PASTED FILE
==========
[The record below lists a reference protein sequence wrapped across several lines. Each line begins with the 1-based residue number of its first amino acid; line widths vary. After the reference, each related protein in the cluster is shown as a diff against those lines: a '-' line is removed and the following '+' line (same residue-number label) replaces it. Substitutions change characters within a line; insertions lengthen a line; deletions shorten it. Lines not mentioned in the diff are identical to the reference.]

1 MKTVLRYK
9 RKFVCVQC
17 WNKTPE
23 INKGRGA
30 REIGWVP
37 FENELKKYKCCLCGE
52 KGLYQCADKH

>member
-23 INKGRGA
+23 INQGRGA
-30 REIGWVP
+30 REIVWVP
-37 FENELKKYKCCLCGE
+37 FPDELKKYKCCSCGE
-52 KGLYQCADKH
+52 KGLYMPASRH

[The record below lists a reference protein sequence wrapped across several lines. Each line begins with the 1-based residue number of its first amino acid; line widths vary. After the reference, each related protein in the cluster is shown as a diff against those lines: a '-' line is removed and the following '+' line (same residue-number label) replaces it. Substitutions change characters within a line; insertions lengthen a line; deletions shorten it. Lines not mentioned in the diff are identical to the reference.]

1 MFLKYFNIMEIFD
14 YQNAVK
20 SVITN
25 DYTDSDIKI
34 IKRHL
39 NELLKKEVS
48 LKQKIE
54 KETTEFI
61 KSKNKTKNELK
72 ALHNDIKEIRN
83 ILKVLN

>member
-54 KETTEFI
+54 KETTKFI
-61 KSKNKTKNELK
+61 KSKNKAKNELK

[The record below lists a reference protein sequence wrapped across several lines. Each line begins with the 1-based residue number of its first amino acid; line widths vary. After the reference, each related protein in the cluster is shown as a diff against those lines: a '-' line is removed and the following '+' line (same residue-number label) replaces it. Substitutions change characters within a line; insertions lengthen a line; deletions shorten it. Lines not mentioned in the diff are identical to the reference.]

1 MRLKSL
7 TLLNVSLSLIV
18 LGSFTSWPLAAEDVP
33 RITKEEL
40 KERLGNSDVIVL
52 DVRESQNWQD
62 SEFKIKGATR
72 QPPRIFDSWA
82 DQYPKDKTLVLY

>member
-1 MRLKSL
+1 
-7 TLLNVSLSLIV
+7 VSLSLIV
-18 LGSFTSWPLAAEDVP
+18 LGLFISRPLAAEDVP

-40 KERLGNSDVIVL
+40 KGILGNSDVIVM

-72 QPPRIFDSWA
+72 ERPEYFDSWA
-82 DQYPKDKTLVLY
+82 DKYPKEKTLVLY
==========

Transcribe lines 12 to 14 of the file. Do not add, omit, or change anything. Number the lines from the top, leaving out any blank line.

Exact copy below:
-30 REIGWVP
+30 REIVWVP
-37 FENELKKYKCCLCGE